Should Non-Profit Organizations Shut Down their Websites?

Posted by Katie Rogers on Fri, May 20, 2011 @ 11:14 AM

I know its a sounds crazy, but its a concept that is growing some legs.

In a recent article on, David Rogers (no relation) spoke about how the U.S. State Department shut down their website,, created to "to provide cultural and policy content to the world." in favor of harnessing Social Media to advance its message. 

The aim is to communicate in a more interactive way with today’s networked audiences around the world—like those blogging Egypt’s revolution from Tahrir Square or documenting Syrian unrest on YouTube. Further, the Wall Street Journal reported that Starbucks receives over ten times as much traffic to its Facebook page (19.4 million unique visitors each month) as to its corporate website (1.8 million). For Coca-Cola, the divergence is even starker: 22.5 million visitors on Facebook vs. just 270,000 to its website—over 80 times as much traffic.

So am I a believer? Not entirely. Yes, with all the apps, twitter feeds, etc. I rarely go to one's website initially but what these apps and tweets are doing is pulling me to the website. It's good ol' fashioned Multi-Channel Marketing.  And the corporations listed above have a much different audience and vision that many Foundations, Associations or Publishers.

We recently signed up with an firm that would help optimize our website, etc. After going through the training, we realized it was no different than the tried and true Direct Marketing concepts that have been used for decades...Call's to Action, Source Coding, Lead was only a different channel.

So in a time, when pennies are pinched, Not for Profit and For Profit Organizations have to be more agile than ever before, many are looking to dump the redundancy and cost of their full fledged website in favor of free social media sources. But before you do so, my brother from another mother, David Rogers, has come up with a few Pros and Cons of each approach.

Pros of Social Media:

1. Inherently interactive. That’s where the term “social” comes from. Unlike a static HTML website, designed to read and click, social media like Facebook, YouTube, and Twitter are designed around sharing, responding, and interacting.

2. Where people are spending time. With over 500 million active users on Facebook, most Web audiences are spending more time there than browsing organization's sites. Just be sure that’s true for your own demographic (e.g. Facebook is a nonstarter in Japan) and your own industry (most users still do not use Facebook for learning about b2b topics).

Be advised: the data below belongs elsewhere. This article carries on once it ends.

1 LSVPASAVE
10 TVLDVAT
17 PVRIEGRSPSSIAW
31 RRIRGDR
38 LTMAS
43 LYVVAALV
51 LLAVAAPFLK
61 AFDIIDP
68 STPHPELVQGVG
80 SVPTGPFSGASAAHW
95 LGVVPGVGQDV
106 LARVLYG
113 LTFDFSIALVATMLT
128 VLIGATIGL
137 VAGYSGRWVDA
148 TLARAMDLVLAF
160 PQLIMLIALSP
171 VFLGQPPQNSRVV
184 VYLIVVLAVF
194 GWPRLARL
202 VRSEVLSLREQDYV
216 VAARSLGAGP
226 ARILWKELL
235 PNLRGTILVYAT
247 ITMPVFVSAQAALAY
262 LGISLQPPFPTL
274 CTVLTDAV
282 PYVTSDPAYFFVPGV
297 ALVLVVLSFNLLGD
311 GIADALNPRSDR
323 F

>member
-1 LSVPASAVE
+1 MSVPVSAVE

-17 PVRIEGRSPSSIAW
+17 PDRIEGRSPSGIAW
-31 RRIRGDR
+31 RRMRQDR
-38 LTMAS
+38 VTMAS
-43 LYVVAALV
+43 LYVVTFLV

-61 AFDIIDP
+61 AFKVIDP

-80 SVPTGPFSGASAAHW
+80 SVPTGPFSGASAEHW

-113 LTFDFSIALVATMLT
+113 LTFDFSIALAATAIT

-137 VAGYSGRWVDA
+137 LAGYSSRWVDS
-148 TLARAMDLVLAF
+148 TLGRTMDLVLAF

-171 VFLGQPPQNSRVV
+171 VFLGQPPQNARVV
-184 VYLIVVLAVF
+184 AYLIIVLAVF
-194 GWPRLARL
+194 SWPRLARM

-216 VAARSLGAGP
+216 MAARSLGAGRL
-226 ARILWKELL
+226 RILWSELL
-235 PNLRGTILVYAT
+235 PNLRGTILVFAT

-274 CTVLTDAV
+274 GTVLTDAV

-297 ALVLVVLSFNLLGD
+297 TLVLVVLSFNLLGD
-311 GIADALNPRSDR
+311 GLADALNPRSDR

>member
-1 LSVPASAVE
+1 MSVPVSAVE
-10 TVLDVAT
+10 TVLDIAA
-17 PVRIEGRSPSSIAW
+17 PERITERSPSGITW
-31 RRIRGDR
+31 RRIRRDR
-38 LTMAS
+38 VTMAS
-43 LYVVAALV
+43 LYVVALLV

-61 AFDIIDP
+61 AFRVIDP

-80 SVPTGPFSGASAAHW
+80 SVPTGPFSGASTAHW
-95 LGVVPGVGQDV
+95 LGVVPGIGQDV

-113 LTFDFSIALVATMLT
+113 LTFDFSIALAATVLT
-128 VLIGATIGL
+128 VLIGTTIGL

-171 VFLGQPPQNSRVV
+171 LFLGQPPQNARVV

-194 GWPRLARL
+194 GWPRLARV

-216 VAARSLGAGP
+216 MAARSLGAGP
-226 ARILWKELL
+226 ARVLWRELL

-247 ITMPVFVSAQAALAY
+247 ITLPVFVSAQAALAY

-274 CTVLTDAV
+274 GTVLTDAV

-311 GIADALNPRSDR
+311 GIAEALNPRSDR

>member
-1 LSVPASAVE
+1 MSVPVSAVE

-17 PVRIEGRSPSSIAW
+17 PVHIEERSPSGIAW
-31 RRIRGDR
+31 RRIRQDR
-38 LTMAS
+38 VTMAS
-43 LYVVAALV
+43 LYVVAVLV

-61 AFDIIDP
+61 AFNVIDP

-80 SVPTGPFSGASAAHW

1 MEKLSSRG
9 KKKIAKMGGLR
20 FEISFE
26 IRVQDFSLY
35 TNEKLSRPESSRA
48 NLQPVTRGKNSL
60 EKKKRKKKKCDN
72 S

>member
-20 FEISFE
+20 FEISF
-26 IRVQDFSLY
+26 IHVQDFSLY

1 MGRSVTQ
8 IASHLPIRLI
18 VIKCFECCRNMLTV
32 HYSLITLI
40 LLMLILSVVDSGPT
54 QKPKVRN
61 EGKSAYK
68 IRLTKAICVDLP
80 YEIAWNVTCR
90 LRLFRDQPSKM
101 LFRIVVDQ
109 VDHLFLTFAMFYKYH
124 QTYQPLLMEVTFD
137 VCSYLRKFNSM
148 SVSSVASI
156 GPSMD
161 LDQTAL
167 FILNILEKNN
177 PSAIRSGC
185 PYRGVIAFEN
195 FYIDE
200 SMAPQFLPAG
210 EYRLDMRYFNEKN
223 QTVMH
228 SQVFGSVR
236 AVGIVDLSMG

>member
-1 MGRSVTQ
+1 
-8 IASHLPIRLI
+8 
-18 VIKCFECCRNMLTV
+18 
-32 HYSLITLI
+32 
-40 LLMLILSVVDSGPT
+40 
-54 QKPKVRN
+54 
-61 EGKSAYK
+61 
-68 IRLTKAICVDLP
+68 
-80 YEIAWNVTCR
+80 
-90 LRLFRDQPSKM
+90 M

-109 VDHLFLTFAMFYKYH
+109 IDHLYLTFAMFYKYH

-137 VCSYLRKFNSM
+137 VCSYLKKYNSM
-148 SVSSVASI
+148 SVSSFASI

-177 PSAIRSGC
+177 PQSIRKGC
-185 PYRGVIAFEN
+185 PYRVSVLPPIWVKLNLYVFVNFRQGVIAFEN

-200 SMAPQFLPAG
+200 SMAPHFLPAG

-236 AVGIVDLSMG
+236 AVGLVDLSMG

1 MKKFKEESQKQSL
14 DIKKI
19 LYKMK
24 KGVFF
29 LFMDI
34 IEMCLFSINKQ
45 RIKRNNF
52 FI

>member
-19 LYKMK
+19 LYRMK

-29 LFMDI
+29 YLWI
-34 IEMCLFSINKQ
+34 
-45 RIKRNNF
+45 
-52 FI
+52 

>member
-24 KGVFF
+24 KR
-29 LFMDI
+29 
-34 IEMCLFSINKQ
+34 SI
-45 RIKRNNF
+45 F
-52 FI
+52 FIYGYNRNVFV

3. Easy to acquire. Clicking a “like” button on Facebook or “follow” button on Twitter is a lot easier than filling in the sign up form on a web page. So it’s no surprise that many companies find it easier to build a large following on social media platforms.

4. Virality. When your audience interacts with you on social media platforms, it is instantly visible to their own friends and contacts. This digital “word-of-mouth” can be one of the most powerful tools for reaching new audiences.

Benefits of Your Own Website

1. Control the design. Have you ever tried designing a page on Facebook, Twitter, or YouTube? The experience is like trying to swim with one hand tied behind your back. Having your own website allows you complete control, which may be essential if you have a lot of content or options that you need to organize for different audiences.

2. Own the data. Social media platforms are owned by the companies that run them, and, as such, they are the only ones holding all the data on your members, customers and donors and your interactions with them. On your own website, you own all the data.

3. Targeting and personalization. Owning data and controlling design allow for much more targeted interaction with your constituents than is possible on social media platforms. If you know which emails a member in your database is clicking on, you can ensure her follow up emails, Web landing pages, and ecommerce experiences are much more suited to her particular interests.

4. Reach all your audience. Unlike Facebook, Twitter, or other services which might reach large segments of your customers, your own website is available to 100% of them. (That is, as long as your website has been optimized to work on a mobile phone.)

So unless you organization is so small that you lack in house resources, you most certainly need both Social Media and a tried and true website...even the State Department kept its main site!

Click me

Topics: HubSpot Tips, DirectAnswer, Foundation Websites, Association Websites, Social Media and Non-Profits